FLEURISSAINT: Close to 500,000 people didn't have health insurance. Because of the passing of the law, they have health insurance.
KNOX: And one of them, it turns out, is Fleurissaint. He used to be a mortgage broker, but his business crashed in 2008. He couldn't pay his health insurance premiums. But under the new law, he qualified for state-subsidized insurance.
FLEURISSAINT: My premium just dropped from 1,200 on a monthly basis, and paid $770 for the same coverage for the same family of four.
KNOX: And when his income dropped again, so did his health insurance premium.
FLEURISSAINT: The law has been extremely good for me and also, just to many other low-income families.
KNOX: But, he admits, not all of his business colleagues like the law.
FLEURISSAINT: They complained the fact that they're, you know, they were forced, basically, obligated just to purchase health insurance. So I explained to them it's much better just to have health insurance than not having it.
KNOX: In fact, contrary to some predictions, there's been a substantial jump in the percentage of Massachusetts businesses offering insurance.
When I called the Massachusetts Restaurant Association, they said they didn't know of any restaurants that don't offer coverage. That surprised me. In the past, restaurant owners have been among the most opposed to health laws like this one. And the nationally controversial individual mandate, which requires citizens to buy health insurance if they can afford it, hasn't proved to be such a big deal.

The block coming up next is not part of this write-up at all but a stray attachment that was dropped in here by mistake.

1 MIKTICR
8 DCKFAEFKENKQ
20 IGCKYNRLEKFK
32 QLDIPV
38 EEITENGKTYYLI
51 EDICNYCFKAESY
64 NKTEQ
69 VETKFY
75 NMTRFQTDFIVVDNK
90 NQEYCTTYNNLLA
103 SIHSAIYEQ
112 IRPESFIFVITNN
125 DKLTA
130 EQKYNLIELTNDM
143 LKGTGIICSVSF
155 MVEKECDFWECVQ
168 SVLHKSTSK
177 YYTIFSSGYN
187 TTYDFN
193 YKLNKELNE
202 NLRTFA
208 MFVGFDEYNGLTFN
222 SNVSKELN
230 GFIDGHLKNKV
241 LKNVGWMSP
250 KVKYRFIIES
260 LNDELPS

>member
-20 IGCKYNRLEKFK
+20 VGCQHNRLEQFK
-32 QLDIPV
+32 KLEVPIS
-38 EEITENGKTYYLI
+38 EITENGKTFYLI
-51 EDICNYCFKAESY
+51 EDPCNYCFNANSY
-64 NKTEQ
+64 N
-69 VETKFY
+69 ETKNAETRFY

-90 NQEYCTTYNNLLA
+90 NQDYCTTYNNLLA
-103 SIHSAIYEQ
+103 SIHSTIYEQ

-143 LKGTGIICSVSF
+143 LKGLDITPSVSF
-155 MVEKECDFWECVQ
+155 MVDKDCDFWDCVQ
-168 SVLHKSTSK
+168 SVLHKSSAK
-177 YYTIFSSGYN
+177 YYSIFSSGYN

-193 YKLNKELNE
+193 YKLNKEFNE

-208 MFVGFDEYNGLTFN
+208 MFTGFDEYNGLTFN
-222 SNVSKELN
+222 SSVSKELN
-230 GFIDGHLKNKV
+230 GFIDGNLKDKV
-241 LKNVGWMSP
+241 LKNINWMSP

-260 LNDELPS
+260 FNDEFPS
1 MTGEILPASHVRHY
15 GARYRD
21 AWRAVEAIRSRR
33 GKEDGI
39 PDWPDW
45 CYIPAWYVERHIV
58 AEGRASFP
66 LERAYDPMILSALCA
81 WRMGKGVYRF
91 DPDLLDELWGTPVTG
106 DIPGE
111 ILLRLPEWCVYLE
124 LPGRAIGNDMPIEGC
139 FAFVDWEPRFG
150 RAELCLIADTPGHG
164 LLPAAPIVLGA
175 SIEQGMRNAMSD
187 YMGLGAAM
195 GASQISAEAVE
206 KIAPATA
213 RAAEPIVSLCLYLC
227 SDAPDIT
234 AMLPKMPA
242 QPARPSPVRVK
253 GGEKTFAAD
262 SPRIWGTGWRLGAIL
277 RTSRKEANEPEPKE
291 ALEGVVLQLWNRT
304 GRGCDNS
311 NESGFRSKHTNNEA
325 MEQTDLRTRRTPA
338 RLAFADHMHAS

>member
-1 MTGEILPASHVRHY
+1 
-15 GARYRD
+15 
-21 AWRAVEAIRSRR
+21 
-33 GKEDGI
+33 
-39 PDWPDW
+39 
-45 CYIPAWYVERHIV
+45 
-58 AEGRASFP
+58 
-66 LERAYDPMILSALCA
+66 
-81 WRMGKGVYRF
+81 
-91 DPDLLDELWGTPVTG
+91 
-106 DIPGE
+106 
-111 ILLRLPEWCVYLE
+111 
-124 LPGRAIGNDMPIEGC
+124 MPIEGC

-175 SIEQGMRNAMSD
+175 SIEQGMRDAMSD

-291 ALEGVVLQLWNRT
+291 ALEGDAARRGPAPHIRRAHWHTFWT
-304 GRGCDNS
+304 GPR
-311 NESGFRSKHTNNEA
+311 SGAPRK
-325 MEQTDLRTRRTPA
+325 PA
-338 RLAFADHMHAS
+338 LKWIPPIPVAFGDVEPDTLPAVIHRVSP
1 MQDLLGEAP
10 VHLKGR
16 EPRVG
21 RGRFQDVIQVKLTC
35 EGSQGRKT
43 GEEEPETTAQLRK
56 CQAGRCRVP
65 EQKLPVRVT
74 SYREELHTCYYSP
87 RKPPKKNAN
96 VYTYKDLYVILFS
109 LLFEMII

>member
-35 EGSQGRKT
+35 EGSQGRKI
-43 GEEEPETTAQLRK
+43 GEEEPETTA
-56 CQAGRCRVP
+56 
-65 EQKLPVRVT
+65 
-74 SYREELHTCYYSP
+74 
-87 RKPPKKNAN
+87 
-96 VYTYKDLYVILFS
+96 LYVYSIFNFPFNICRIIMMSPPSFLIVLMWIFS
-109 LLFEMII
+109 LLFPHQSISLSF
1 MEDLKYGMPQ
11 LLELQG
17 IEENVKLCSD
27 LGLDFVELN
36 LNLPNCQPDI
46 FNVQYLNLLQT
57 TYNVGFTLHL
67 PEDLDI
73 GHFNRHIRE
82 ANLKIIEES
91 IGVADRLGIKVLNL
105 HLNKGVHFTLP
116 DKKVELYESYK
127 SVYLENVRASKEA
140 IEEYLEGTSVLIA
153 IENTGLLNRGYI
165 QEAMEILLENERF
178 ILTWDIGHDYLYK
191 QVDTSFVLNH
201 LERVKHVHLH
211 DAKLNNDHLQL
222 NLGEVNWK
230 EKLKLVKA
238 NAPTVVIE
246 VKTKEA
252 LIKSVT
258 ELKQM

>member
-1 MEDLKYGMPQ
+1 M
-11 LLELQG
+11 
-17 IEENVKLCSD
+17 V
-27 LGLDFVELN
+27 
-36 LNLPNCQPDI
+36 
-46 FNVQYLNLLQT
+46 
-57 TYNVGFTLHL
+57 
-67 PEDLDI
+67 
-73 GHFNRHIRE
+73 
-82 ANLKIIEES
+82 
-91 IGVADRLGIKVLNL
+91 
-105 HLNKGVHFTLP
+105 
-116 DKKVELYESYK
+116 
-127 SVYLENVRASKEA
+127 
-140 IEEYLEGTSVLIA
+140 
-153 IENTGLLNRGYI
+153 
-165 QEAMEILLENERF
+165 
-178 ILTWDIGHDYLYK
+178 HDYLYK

Andrew Dreyfuss is president of the state's largest insurer, Blue Cross-Blue Shield.
ANDREW DREYFUSS: Individual mandate has not been controversial in Massachusetts.
KNOX: The sky didn't fall?
DREYFUSS: The sky did not fall and, by the way, we have much stronger penalties around the individual mandate than the national law does. And despite that, the sky did not fall.
KNOX: The penalty for not buying insurance can be on the order of $1,200 a year for a 37-year-old, single person in Boston. But only about 1 percent of taxpayers end up paying any penalty.
Meanwhile, a new survey in the journal Health Affairs shows that more Massachusetts citizens are seeing a doctor regularly. Fewer are going to emergency rooms for care. And the percentage who rate their health as good or excellent is going up.
That doesn't mean everything about Massachusetts health care is wonderful. The 2006 law didn't do anything about controlling health costs, which were already among the nation's highest. Dreyfuss says that's at the top of the agenda now.
DREYFUSS: When suddenly every employer is offering insurance, everyone is paying for it and the government is subsidizing it, and it's growing at 8 or 10 percent per year - year over year - suddenly, there's a lot more interest in doing something about it.
KNOX: Because everybody recognizes that Massachusetts can't keep requiring people to buy health insurance if they can't afford it. Tomorrow, we'll look at how Massachusetts is tackling that big problem.
Richard Knox, NPR News, Boston.